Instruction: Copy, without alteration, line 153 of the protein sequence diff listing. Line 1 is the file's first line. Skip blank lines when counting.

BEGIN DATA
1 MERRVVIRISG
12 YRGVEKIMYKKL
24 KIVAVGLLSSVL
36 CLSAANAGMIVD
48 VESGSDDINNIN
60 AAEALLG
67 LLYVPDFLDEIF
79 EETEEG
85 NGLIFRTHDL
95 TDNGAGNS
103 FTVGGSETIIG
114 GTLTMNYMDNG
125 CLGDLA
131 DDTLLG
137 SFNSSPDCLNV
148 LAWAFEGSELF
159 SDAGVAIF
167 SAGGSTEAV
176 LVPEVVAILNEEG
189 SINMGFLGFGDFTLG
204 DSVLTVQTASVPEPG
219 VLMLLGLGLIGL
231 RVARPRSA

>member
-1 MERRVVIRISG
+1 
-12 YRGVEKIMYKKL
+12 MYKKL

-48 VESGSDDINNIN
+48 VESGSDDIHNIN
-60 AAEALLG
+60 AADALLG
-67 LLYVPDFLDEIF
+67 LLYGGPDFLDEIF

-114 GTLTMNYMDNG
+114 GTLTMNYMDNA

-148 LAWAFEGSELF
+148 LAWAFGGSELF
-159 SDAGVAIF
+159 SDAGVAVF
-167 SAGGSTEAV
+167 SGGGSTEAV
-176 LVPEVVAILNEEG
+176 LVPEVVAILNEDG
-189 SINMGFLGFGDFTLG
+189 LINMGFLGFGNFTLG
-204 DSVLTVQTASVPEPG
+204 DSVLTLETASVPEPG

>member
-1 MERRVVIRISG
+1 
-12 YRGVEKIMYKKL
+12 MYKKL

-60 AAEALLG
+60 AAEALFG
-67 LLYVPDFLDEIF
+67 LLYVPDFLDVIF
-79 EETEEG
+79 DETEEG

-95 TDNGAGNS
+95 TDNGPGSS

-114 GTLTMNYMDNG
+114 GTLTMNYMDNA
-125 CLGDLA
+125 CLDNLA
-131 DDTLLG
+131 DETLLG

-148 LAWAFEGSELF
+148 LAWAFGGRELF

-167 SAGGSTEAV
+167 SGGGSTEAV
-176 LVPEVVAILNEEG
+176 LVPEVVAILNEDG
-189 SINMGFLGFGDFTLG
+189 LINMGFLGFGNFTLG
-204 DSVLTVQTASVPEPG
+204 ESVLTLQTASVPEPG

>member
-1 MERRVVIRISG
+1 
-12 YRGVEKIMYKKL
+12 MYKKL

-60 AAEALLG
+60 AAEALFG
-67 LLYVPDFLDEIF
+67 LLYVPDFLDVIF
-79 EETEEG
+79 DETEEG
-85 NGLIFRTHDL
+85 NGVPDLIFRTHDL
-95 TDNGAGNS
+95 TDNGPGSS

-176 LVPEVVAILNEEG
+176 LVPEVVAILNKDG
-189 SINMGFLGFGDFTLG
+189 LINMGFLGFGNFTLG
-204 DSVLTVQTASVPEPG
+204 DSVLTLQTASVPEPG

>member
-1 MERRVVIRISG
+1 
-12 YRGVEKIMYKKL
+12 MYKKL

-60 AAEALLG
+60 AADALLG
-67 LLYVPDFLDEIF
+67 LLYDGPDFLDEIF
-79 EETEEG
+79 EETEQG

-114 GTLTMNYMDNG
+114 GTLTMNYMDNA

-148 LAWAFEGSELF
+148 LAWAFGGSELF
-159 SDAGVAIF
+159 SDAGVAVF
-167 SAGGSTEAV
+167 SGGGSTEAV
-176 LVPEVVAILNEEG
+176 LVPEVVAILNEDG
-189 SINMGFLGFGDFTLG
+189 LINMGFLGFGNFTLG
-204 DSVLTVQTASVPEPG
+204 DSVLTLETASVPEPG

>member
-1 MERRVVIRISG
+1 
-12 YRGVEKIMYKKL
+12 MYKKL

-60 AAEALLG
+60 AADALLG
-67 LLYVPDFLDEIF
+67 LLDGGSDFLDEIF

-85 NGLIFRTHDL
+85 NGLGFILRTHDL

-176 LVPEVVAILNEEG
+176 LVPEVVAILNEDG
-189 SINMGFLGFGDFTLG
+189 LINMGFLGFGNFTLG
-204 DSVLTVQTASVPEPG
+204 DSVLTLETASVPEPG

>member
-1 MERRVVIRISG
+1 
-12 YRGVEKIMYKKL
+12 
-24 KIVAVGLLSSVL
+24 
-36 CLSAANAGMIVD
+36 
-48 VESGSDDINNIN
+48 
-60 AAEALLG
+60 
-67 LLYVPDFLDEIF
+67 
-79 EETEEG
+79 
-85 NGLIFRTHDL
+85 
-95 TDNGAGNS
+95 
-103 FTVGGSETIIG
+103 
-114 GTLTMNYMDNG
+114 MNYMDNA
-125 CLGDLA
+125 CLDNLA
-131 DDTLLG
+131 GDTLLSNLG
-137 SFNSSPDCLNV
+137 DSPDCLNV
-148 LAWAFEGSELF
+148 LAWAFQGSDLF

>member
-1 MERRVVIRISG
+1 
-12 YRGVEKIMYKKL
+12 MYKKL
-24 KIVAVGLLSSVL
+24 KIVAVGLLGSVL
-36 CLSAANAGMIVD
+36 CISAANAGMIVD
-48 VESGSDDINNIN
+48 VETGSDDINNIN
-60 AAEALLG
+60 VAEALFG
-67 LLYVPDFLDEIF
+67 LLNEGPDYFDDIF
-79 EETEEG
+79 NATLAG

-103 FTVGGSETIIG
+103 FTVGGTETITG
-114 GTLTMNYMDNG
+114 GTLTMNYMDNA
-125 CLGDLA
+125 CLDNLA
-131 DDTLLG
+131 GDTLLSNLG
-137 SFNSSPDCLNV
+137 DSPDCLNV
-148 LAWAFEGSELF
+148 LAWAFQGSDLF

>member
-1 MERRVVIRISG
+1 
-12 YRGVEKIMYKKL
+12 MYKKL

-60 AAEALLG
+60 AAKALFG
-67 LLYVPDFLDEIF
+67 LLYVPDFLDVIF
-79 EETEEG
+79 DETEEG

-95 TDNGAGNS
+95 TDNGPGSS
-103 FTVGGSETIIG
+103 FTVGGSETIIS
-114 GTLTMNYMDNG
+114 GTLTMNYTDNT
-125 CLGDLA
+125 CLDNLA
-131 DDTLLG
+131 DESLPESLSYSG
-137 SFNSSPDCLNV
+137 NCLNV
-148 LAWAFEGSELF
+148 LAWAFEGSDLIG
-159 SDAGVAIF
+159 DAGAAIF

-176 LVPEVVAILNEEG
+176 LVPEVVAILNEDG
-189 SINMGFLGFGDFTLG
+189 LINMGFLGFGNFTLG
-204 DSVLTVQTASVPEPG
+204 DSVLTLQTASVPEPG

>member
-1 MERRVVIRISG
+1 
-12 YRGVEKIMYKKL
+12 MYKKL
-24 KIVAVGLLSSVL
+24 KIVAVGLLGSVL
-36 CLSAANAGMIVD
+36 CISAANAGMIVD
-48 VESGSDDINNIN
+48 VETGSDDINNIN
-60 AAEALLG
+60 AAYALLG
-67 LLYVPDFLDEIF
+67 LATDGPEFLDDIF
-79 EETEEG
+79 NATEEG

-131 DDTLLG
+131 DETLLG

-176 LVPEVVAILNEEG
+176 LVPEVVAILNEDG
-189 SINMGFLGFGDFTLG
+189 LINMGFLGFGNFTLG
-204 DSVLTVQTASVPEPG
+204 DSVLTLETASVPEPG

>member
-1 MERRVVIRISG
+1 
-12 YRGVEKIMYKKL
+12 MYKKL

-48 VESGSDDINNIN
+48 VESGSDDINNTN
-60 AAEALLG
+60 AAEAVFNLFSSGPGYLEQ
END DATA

+60 